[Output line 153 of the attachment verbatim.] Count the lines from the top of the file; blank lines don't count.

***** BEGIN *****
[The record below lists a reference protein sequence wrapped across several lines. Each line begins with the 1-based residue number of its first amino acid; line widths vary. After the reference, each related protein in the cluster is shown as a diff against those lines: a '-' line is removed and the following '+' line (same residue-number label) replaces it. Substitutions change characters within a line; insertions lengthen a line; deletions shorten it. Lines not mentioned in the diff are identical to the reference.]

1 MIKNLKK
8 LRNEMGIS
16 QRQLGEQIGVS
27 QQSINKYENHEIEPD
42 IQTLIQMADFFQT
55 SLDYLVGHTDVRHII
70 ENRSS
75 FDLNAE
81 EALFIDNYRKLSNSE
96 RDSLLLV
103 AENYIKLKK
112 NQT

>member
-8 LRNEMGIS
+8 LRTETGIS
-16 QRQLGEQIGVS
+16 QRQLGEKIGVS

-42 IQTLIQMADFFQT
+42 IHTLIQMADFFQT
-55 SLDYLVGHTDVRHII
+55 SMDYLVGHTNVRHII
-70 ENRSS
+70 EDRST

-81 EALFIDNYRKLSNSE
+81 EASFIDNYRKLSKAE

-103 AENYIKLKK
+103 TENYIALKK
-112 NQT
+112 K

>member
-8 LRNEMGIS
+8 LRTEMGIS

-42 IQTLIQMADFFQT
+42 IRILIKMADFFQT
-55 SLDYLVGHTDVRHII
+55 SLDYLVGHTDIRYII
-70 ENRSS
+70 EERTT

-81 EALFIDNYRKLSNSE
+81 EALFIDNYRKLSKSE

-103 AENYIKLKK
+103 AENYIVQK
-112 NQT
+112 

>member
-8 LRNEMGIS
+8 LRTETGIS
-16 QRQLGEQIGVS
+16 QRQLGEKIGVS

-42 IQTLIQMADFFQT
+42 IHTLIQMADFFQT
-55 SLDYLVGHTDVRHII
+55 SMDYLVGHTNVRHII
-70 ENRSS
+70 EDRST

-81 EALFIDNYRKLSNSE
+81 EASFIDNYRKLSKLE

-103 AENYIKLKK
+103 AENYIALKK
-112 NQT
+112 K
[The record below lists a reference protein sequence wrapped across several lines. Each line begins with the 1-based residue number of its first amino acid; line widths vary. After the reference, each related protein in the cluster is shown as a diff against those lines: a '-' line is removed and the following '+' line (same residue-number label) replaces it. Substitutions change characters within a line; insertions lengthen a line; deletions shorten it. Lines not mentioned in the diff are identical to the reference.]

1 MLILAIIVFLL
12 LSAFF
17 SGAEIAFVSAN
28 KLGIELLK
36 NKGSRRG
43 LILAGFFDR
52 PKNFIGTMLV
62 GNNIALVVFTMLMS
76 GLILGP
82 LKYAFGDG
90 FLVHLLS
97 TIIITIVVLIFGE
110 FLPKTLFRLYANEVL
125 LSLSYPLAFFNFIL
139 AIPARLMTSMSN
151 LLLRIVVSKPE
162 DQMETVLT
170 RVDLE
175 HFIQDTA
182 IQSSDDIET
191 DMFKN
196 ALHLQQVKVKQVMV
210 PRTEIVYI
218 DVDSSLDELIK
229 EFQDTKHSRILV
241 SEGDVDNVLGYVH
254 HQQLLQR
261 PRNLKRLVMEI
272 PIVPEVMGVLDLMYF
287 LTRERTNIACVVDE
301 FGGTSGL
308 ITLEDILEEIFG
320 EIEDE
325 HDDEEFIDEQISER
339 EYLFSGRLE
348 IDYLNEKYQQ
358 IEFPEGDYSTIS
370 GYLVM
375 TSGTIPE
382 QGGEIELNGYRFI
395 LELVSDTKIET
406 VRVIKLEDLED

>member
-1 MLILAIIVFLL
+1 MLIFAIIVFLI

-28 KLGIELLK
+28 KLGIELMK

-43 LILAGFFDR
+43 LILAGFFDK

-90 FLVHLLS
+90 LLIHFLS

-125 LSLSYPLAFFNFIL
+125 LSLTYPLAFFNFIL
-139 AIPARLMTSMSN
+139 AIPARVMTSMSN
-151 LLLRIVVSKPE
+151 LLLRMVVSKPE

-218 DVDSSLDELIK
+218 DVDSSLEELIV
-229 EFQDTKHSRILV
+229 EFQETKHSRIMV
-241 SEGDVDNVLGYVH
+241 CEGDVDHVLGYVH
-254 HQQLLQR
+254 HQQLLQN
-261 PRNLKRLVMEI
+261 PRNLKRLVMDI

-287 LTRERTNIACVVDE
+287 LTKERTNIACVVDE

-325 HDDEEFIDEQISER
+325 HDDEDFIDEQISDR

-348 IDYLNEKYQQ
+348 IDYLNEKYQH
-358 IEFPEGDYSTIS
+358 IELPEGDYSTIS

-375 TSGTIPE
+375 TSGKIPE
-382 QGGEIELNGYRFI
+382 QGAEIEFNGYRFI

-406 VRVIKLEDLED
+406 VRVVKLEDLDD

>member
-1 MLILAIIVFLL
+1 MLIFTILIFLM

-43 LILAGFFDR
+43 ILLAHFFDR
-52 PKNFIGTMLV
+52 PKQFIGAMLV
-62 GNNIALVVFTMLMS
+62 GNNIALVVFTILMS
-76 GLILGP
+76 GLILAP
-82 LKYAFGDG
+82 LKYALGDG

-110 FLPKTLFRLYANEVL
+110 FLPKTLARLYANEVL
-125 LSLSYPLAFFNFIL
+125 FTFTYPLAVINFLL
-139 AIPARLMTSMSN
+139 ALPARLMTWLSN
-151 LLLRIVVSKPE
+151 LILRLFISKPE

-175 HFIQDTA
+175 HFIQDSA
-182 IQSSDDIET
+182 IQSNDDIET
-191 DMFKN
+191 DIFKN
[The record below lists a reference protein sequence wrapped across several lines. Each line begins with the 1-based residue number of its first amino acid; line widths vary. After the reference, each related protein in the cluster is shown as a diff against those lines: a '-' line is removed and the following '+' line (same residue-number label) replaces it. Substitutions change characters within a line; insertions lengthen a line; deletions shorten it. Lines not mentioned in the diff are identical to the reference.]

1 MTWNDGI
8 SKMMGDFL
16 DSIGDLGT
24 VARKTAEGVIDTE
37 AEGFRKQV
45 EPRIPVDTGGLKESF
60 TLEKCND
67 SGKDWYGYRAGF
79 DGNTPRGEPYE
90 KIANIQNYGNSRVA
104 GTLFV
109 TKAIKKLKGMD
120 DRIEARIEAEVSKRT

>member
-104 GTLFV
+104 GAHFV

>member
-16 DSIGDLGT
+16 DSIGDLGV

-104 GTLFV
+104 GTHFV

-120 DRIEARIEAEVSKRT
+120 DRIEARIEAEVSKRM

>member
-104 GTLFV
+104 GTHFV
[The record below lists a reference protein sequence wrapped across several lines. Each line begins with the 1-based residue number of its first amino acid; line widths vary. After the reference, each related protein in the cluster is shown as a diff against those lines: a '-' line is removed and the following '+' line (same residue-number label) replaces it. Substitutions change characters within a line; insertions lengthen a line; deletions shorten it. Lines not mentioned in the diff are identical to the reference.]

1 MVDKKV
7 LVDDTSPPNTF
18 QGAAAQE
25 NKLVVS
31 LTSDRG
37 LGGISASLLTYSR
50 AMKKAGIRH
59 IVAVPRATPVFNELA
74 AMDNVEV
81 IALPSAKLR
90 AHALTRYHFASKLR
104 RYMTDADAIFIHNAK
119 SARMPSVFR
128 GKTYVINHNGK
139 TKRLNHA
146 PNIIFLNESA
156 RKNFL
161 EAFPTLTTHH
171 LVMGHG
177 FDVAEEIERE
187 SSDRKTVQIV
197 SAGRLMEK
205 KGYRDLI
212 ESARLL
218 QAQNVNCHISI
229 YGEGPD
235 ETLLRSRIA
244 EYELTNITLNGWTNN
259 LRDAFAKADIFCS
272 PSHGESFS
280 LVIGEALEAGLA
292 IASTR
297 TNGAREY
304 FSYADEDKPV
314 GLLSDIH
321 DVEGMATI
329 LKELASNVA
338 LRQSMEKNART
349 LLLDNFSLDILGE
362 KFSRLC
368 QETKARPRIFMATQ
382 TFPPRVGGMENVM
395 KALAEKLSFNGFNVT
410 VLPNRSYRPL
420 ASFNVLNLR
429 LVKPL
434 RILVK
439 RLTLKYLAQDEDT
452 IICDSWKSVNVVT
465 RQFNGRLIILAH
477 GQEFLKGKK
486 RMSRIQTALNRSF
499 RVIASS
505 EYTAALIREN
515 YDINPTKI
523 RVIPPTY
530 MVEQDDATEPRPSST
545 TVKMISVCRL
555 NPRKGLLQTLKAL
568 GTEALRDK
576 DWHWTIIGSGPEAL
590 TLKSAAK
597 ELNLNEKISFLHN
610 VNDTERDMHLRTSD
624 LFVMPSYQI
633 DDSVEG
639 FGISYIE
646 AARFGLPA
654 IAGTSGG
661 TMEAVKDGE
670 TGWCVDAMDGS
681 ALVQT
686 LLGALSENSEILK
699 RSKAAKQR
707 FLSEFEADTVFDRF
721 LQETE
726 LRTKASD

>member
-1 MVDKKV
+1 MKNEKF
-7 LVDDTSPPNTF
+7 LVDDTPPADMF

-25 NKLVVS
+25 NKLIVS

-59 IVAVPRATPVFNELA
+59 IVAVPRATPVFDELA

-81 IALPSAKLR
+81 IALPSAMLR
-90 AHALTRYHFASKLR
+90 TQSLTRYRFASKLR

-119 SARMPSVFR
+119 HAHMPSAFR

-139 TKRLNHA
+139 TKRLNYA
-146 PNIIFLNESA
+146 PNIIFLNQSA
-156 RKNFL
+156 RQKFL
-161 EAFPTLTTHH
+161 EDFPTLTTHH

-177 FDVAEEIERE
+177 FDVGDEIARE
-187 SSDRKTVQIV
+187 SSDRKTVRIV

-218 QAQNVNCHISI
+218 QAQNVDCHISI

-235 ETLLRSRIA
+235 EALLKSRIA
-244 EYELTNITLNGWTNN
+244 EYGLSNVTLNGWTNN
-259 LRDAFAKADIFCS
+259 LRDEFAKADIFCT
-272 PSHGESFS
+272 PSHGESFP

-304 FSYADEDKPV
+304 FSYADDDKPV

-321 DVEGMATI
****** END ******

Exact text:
+62 GNNIALVVFTILMS